Just like Allen, I was baptized pretty young. I was ten years old and at the time we attended a very conservative church in Oklahoma City. There were several other kids in my class at church who had made the decision to get baptized and like so many situations like it, a buzz started to develop and most of us made the decision.
In my tribe of Churches of Christ, we put a heavy emphasis in this ritual. Most believe there is no salvation without it, while fewer believe there is more symbolism in the act. With the heavy emphasis on baptism as a young man I had a high set of expectations about what would happen as I came out of the water. I would feel different. There would be a change in attitude. I might even have magical powers (hey, I was 10!).
And after my baptism on that May Sunday night, things felt pretty good. I had a brief but purposeful round of applause (can’t clap too long), a hug from my father who baptized me, and congratulatory hugs from the congregation. It was really great – but a pretty short lived high.
Not long after this, my family moved away to Europe and on to my pre-teen and middle school years.
Life moved on.
At such a young age, I am not sure what I really expected from taking on Jesus. My memory tells me the baptism was the important thing to do, but not much was made of the walk after.
When the baptism was the emphasis, the expectations in my 10 year old brain revolved around the amazing feelings I would feel and the perfection attained by the act.
Those expectations were really never met.
My walk with God has been great, but nothing compared to my expectations as a young man.
My walk with God has never looked like what I have heard promised from preachers and christian radio station billboards. In fact, my walk with God has looked quite the opposite.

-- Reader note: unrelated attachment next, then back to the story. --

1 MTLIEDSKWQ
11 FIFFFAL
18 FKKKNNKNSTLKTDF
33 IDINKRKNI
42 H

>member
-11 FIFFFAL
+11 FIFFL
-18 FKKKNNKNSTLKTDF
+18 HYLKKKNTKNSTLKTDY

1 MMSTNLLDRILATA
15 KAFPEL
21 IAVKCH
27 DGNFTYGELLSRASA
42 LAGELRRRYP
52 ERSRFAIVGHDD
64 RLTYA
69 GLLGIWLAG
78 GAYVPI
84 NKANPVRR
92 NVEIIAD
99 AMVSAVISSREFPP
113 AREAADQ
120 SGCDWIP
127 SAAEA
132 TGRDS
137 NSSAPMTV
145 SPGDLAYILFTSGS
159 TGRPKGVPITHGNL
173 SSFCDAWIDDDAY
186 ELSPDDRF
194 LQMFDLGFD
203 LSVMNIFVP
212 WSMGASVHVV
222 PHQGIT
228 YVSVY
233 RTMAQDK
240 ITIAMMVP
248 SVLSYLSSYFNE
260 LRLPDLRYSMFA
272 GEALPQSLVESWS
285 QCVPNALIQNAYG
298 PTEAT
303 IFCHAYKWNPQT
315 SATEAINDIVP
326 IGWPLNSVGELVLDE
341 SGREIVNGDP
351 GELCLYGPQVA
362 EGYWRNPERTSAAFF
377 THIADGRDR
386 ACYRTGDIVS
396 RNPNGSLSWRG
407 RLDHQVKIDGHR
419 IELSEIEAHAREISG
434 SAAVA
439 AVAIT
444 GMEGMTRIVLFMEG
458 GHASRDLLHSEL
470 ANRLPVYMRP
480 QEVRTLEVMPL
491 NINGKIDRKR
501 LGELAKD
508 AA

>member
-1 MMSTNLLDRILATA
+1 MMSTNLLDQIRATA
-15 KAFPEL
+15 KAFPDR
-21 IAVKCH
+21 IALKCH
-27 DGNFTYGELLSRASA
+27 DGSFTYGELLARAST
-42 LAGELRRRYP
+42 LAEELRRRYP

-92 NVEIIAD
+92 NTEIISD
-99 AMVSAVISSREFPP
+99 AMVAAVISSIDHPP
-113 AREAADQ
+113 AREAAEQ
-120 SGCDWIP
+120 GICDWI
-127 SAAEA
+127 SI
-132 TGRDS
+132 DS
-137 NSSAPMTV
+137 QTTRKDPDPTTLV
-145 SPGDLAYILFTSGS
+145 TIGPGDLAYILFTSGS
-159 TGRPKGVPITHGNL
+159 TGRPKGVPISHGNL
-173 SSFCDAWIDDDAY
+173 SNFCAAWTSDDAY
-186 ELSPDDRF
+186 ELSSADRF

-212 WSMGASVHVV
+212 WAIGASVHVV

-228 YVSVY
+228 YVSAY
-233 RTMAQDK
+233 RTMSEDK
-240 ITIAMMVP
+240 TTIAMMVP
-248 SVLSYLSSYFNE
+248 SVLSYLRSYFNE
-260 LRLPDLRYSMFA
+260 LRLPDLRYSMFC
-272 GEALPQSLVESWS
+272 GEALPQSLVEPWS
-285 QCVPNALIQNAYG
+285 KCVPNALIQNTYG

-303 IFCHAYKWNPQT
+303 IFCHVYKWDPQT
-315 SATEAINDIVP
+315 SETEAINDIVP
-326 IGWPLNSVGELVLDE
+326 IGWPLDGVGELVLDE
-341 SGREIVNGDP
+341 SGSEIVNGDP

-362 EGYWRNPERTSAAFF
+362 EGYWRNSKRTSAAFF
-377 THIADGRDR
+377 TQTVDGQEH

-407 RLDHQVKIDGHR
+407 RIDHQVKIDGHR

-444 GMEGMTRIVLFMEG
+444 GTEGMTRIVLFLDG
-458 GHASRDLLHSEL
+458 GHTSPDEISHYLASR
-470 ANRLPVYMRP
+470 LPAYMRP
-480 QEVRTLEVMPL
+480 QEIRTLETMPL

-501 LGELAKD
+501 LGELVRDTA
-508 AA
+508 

I have struggled and fought against God more often than not, while the feelings of euphoria and Shalom have proved fleeting. For some Christians, this might seem strange and would make them question whether or not I’m doing it right (and they might be on to something), many Christ followers would make the same assertion.
Because, often our expectations are based upon what we are sold. Rejection, suffering, and shame don’t really sell well. So, many churches – not all – resort to a “prosperity gospel” asserting a life with Jesus will solve all of your problems.
The second verse of our text in Isaiah 43 really tell the truth –
“When you pass through the waters, I will be with you; and through the rivers, they shall not overwhelm you; when you walk through fire you shall not be burned, and the flame shall not consume you.”
It would be wise to notice God didn’t say “if”, but “when”. This life is difficult and God never promised to shield us from the pain of life. What God really promised here is to expect difficulties, but to expect never to be alone.
So in response, what is God’s expectation of us? When we take on a life with Christ, what does God look at us and expect?
To be good folks?
To be free of sin?
To go to church all the time?
To vote Republican?
I’m not sure about all of that, but I feel like a great place to dive into God’s expectation is in Micah 6:8. Throughout the minor prophets, God seemed to be calling his people back to what was really important.
He has shown you, O mortal, what is good.
And what does the Lord require of you?
To act justly and to love mercy
and to walk humbly with your God.
God has show us that He is good and will never leave us. We can expect that. What does God expect of us?
To be just.
To be merciful.
And, do be humble.
Sometimes when we focus on God’s expectations – in light of his great faithfulness – we find what brings true peace.
How does this strike you? What expectations have you felt God has had of you? How has that changed?